Under ordinary First Amendment principles, these provisions of the FACT Act are constitutional. Context is key in determining the appropriate level of review for compelled speech — the “level of scrutiny to apply to a compelled statement” turns on “the nature of the speech taken as a whole and the effect of the compelled statement thereon,” as the Supreme Court wrote in 1988 in Riley v. National Federation of the Blind of North Carolina. The U.S. Court of Appeals for the 4th Circuit cited Riley in 2014 in Stuart v. Camnitz and relied on a context-specific analysis to strike down a North Carolina law that required a physician providing abortion services to display ultrasound images to a patient, and then recite, in his or her own voice, specific information about the images dictated by the state. The law required the physician to do all of this during the course of the ultrasound itself and while the patient was partially disrobed on an examination table, regardless of whether the patient wanted to see the images or hear the information. A context-specific analysis here supports the holding below.

The 9th Circuit rightly concluded that the provision requiring licensed CPCs, which do provide some medical services, to post a sign in their waiting rooms about the availability of low-cost or free comprehensive reproductive health services is likely to survive intermediate scrutiny. Under intermediate-scrutiny analysis, remedying consumer deception and protecting the public health are certainly important state interests. And the provision is not more intrusive than necessary – it does not force staff at the CPC to speak the information in the notice in their own voices, for example. It is also effective for combating the problem at hand: Because of CPCs’ deceptive practices designed to make women believe they have come to a comprehensive reproductive health care clinic, and the misdirection that continues on site, women are delayed in receiving the care they need. The notice provides women who have been subjected to this deception with timely, factually accurate information about how to obtain that care, reducing any additional delays and therefore any additional harms to their health.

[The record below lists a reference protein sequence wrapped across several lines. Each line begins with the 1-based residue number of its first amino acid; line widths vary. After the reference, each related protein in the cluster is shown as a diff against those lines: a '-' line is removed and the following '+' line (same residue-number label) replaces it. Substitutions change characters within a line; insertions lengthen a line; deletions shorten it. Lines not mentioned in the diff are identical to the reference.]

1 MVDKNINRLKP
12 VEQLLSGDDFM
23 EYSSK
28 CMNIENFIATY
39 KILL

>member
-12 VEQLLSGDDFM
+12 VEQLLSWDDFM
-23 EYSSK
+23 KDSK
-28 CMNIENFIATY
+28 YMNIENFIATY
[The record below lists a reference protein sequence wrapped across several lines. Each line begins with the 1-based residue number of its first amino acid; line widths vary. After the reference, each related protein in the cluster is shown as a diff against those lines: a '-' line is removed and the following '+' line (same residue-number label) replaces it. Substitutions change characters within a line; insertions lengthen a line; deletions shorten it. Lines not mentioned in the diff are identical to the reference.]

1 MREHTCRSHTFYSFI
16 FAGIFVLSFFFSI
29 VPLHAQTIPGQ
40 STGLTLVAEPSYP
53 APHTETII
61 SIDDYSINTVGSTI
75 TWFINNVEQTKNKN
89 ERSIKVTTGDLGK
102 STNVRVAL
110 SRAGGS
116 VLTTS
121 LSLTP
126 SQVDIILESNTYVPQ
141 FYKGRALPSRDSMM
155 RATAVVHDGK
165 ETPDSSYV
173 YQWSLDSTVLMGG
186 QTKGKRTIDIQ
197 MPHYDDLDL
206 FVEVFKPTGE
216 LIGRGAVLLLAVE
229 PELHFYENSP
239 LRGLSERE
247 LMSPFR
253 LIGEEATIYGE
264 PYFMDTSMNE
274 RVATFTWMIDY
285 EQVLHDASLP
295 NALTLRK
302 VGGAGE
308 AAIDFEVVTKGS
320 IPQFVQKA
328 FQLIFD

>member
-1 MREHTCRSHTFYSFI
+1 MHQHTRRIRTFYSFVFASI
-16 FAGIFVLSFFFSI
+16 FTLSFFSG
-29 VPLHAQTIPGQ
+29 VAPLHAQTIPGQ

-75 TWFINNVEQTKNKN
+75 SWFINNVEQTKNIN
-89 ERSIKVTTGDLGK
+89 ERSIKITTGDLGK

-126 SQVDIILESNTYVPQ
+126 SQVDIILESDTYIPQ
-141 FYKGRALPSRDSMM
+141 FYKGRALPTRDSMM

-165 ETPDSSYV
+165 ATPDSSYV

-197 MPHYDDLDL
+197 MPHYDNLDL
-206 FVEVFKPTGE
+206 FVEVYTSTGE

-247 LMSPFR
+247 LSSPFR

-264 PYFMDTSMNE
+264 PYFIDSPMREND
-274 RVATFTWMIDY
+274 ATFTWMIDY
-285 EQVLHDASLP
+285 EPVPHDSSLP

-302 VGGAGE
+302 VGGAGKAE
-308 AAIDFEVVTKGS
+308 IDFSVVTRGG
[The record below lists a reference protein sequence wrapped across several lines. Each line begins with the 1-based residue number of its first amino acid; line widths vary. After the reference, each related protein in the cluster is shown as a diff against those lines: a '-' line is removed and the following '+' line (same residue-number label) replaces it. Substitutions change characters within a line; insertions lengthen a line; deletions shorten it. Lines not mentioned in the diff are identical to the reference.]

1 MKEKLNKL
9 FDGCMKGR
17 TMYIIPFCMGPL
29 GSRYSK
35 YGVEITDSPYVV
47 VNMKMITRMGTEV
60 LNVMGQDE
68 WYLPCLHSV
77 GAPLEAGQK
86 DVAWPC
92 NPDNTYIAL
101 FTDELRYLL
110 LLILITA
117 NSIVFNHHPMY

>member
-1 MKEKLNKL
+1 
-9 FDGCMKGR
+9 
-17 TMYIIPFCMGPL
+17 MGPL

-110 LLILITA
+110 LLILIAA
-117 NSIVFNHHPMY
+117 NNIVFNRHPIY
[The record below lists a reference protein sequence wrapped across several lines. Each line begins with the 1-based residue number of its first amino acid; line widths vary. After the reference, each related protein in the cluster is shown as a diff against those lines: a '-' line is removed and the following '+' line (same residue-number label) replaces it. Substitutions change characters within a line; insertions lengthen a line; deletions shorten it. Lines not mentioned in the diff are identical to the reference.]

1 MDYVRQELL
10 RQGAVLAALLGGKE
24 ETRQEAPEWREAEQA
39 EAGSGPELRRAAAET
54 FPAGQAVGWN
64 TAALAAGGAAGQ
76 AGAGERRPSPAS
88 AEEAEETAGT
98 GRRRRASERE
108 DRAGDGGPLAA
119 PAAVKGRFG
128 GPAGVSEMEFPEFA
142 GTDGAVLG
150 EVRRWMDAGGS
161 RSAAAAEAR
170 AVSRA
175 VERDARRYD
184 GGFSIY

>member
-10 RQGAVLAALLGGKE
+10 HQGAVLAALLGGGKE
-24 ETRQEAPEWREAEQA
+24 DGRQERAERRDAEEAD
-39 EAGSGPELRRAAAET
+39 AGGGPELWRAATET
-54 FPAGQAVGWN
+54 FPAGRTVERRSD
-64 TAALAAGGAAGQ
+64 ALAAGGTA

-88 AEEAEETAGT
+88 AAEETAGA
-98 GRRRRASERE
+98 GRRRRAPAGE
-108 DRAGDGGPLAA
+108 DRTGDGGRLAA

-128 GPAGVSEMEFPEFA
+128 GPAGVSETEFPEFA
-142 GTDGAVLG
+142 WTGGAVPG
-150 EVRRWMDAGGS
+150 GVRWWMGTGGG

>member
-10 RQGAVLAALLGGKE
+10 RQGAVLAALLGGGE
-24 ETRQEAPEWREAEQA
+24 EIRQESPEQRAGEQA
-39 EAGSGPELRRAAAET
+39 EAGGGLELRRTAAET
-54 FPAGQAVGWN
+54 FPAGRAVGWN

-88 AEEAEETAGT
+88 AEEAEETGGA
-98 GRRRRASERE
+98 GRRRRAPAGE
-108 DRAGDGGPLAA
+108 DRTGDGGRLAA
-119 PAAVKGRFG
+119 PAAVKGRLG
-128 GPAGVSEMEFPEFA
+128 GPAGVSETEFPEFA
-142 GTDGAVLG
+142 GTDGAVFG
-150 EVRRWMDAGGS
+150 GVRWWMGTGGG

The notice required of unlicensed centers is equally constitutional. To the extent unlicensed centers must include disclosures about the scope of their services in advertising, such disclosures should be subject to rational basis review under well-settled law. And the notice such unlicensed centers are required to provide in their waiting rooms would survive under any level of scrutiny. Again, because of CPCs’ purposeful pattern of misdirection and deceptive advertising, some women who enter their doors do not realize that they have literally come to the wrong place. The notice informs women who are seeking medical services that such services are not actually available on site.